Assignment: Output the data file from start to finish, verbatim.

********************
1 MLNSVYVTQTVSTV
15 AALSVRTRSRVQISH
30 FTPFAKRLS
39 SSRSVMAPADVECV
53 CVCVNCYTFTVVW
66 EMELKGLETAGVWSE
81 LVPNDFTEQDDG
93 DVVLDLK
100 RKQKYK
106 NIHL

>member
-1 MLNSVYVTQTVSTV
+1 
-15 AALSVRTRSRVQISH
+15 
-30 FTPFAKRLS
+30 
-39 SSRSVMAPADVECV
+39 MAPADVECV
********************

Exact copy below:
1 MLNSVYVTQTVSTV
15 AALSVRTRSRVQISH
30 FTPFAKRLS
39 SSRSVMAPADVECV
53 CVCVNCYTFTVVW
66 EMELKGLETAGVWSE
81 LVPNDFTEQDDG
93 DVVLDLK
100 RKQKYK
106 NIHL

>member
-1 MLNSVYVTQTVSTV
+1 
-15 AALSVRTRSRVQISH
+15 
-30 FTPFAKRLS
+30 
-39 SSRSVMAPADVECV
+39 MAPADVECV